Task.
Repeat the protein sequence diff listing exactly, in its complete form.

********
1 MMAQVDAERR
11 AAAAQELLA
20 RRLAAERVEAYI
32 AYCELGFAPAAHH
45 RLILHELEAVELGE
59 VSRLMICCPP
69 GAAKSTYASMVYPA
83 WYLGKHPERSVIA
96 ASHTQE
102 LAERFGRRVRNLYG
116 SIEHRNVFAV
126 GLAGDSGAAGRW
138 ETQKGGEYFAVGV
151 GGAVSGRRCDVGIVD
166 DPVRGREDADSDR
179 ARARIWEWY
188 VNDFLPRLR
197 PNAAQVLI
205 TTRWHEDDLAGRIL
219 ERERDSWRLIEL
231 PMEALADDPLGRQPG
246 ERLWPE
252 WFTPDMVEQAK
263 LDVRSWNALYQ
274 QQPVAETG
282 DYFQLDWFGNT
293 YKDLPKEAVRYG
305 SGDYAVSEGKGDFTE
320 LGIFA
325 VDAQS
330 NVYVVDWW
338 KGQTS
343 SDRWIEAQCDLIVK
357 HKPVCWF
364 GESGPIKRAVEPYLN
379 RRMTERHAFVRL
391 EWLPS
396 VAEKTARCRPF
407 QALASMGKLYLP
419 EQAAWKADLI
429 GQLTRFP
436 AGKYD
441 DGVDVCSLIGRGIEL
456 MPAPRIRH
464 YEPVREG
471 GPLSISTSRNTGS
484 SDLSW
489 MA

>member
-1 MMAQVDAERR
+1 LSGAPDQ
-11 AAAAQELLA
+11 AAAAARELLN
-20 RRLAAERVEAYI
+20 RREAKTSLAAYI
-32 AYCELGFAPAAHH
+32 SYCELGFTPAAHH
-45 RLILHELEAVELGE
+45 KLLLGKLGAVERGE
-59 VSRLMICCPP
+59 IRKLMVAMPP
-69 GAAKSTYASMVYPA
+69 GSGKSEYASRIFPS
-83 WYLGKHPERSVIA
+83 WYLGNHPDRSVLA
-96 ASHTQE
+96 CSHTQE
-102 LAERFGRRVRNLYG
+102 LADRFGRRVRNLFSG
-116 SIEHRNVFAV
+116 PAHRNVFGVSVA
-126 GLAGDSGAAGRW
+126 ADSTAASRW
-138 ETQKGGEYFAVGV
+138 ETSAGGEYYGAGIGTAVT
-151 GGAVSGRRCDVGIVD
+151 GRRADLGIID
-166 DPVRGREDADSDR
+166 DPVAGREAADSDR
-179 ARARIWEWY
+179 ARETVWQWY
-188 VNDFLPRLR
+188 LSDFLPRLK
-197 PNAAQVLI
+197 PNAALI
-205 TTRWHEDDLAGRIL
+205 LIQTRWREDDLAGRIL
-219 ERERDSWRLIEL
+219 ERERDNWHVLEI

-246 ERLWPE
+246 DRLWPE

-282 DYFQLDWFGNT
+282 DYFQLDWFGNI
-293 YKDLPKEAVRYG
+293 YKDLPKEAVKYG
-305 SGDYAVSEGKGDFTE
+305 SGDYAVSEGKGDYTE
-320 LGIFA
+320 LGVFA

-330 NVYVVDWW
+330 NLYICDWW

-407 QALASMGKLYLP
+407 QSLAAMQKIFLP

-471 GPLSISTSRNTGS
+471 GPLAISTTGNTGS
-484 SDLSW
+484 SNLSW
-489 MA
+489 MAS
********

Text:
1 MMAQVDAERR
11 AAAAQELLA
20 RRLAAERVEAYI
32 AYCELGFAPAAHH
45 RLILHELEAVELGE
59 VSRLMICCPP
69 GAAKSTYASMVYPA
83 WYLGKHPERSVIA
96 ASHTQE
102 LAERFGRRVRNLYG
116 SIEHRNVFAV
126 GLAGDSGAAGRW
138 ETQKGGEYFAVGV
151 GGAVSGRRCDVGIVD
166 DPVRGREDADSDR
179 ARARIWEWY
188 VNDFLPRLR
197 PNAAQVLI
205 TTRWHEDDLAGRIL
219 ERERDSWRLIEL
231 PMEALADDPLGRQPG
246 ERLWPE
252 WFTPDMVEQAK
263 LDVRSWNALYQ
274 QQPVAETG
282 DYFQLDWFGNT
293 YKDLPKEAVRYG
305 SGDYAVSEGKGDFTE
320 LGIFA
325 VDAQS
330 NVYVVDWW
338 KGQTS
343 SDRWIEAQCDLIVK
357 HKPVCWF
364 GESGPIKRAVEPYLN
379 RRMTERHAFVRL
391 EWLPS
396 VAEKTARCRPF
407 QALASMGKLYLP
419 EQAAWKADLI
429 GQLTRFP
436 AGKYD
441 DGVDVCSLIGRGIEL
456 MPAPRIRH
464 YEPVREG
471 GPLSISTSRNTGS
484 SDLSW
489 MA

>member
-1 MMAQVDAERR
+1 LSGAPDQ
-11 AAAAQELLA
+11 AAAAARELLN
-20 RRLAAERVEAYI
+20 RREAKTSLAAYI
-32 AYCELGFAPAAHH
+32 SYCELGFTPAAHH
-45 RLILHELEAVELGE
+45 KLLLGKLGAVERGE
-59 VSRLMICCPP
+59 IRKLMVAMPP
-69 GAAKSTYASMVYPA
+69 GSGKSEYASRIFPS
-83 WYLGKHPERSVIA
+83 WYLGNHPDRSVLA
-96 ASHTQE
+96 CSHTQE
-102 LAERFGRRVRNLYG
+102 LADRFGRRVRNLFSG
-116 SIEHRNVFAV
+116 PAHRNVFGVSVA
-126 GLAGDSGAAGRW
+126 ADSTAASRW
-138 ETQKGGEYFAVGV
+138 ETSAGGEYYGAGIGTAVT
-151 GGAVSGRRCDVGIVD
+151 GRRADLGIID
-166 DPVRGREDADSDR
+166 DPVAGREAADSDR
-179 ARARIWEWY
+179 ARETVWQWY
-188 VNDFLPRLR
+188 LSDFLPRLK
-197 PNAAQVLI
+197 PNAALI
-205 TTRWHEDDLAGRIL
+205 LIQTRWREDDLAGRIL
-219 ERERDSWRLIEL
+219 ERERDNWHVLEI

-246 ERLWPE
+246 DRLWPE

-282 DYFQLDWFGNT
+282 DYFQLDWFGNI
-293 YKDLPKEAVRYG
+293 YKDLPKEAVKYG
-305 SGDYAVSEGKGDFTE
+305 SGDYAVSEGKGDYTE
-320 LGIFA
+320 LGVFA

-330 NVYVVDWW
+330 NLYICDWW

-407 QALASMGKLYLP
+407 QSLAAMQKIFLP

-471 GPLSISTSRNTGS
+471 GPLAISTTGNTGS
-484 SDLSW
+484 SNLSW
-489 MA
+489 MAS